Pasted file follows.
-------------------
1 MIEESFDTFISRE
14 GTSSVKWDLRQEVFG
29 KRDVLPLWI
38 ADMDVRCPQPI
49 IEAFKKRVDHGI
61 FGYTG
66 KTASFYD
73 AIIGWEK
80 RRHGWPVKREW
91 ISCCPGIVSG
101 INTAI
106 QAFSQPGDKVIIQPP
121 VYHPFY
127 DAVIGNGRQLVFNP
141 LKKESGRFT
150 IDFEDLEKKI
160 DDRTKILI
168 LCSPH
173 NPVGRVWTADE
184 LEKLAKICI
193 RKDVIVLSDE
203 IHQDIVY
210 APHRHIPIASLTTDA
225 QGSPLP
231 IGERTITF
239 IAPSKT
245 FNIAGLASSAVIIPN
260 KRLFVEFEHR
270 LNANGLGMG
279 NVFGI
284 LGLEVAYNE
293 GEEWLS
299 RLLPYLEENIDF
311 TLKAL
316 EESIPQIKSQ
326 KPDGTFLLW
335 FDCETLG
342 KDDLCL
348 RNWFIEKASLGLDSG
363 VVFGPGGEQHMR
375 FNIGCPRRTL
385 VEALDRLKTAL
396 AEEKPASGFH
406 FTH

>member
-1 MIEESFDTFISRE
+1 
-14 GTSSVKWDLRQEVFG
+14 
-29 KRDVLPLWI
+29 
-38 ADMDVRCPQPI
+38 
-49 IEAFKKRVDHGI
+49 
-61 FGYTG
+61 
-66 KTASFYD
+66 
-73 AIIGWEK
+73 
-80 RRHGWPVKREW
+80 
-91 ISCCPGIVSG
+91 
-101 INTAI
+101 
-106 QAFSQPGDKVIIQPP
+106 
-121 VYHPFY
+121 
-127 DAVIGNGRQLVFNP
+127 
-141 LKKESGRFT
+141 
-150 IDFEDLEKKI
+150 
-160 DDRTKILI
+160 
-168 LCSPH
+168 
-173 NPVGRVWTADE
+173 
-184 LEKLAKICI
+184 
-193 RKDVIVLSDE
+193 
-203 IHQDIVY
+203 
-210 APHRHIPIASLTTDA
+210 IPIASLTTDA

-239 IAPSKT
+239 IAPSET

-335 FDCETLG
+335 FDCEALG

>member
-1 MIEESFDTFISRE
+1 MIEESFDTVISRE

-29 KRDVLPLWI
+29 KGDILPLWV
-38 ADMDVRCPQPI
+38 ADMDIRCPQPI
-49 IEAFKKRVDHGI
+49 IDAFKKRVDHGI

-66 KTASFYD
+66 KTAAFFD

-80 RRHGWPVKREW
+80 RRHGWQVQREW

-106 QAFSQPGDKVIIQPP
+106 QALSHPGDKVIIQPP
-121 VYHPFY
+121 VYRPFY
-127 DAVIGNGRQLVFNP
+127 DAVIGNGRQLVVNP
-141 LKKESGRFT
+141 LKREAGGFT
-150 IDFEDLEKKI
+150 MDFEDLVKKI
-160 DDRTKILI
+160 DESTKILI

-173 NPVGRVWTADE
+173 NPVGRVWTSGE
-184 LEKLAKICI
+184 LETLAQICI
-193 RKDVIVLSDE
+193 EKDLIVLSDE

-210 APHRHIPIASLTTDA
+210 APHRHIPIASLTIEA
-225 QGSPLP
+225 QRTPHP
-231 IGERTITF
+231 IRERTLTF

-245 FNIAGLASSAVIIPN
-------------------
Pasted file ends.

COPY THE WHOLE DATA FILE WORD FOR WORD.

1 MIEESFDTFISRE
14 GTSSVKWDLRQEVFG
29 KRDVLPLWI
38 ADMDVRCPQPI
49 IEAFKKRVDHGI
61 FGYTG
66 KTASFYD
73 AIIGWEK
80 RRHGWPVKREW
91 ISCCPGIVSG
101 INTAI
106 QAFSQPGDKVIIQPP
121 VYHPFY
127 DAVIGNGRQLVFNP
141 LKKESGRFT
150 IDFEDLEKKI
160 DDRTKILI
168 LCSPH
173 NPVGRVWTADE
184 LEKLAKICI
193 RKDVIVLSDE
203 IHQDIVY
210 APHRHIPIASLTTDA
225 QGSPLP
231 IGERTITF
239 IAPSKT
245 FNIAGLASSAVIIPN
260 KRLFVEFEHR
270 LNANGLGMG
279 NVFGI
284 LGLEVAYNE
293 GEEWLS
299 RLLPYLEENIDF
311 TLKAL
316 EESIPQIKSQ
326 KPDGTFLLW
335 FDCETLG
342 KDDLCL
348 RNWFIEKASLGLDSG
363 VVFGPGGEQHMR
375 FNIGCPRRTL
385 VEALDRLKTAL
396 AEEKPASGFH
406 FTH

>member
-1 MIEESFDTFISRE
+1 
-14 GTSSVKWDLRQEVFG
+14 
-29 KRDVLPLWI
+29 
-38 ADMDVRCPQPI
+38 
-49 IEAFKKRVDHGI
+49 
-61 FGYTG
+61 
-66 KTASFYD
+66 
-73 AIIGWEK
+73 
-80 RRHGWPVKREW
+80 
-91 ISCCPGIVSG
+91 
-101 INTAI
+101 
-106 QAFSQPGDKVIIQPP
+106 
-121 VYHPFY
+121 
-127 DAVIGNGRQLVFNP
+127 
-141 LKKESGRFT
+141 
-150 IDFEDLEKKI
+150 
-160 DDRTKILI
+160 
-168 LCSPH
+168 
-173 NPVGRVWTADE
+173 
-184 LEKLAKICI
+184 
-193 RKDVIVLSDE
+193 
-203 IHQDIVY
+203 
-210 APHRHIPIASLTTDA
+210 IPIASLTTDA

-239 IAPSKT
+239 IAPSET

-335 FDCETLG
+335 FDCEALG

>member
-1 MIEESFDTFISRE
+1 MIEESFDTVISRE

-29 KRDVLPLWI
+29 KGDILPLWV
-38 ADMDVRCPQPI
+38 ADMDIRCPQPI
-49 IEAFKKRVDHGI
+49 IDAFKKRVDHGI

-66 KTASFYD
+66 KTAAFFD

-80 RRHGWPVKREW
+80 RRHGWQVQREW

-106 QAFSQPGDKVIIQPP
+106 QALSHPGDKVIIQPP
-121 VYHPFY
+121 VYRPFY
-127 DAVIGNGRQLVFNP
+127 DAVIGNGRQLVVNP
-141 LKKESGRFT
+141 LKREAGGFT
-150 IDFEDLEKKI
+150 MDFEDLVKKI
-160 DDRTKILI
+160 DESTKILI

-173 NPVGRVWTADE
+173 NPVGRVWTSGE
-184 LEKLAKICI
+184 LETLAQICI
-193 RKDVIVLSDE
+193 EKDLIVLSDE

-210 APHRHIPIASLTTDA
+210 APHRHIPIASLTIEA
-225 QGSPLP
+225 QRTPHP
-231 IGERTITF
+231 IRERTLTF

-245 FNIAGLASSAVIIPN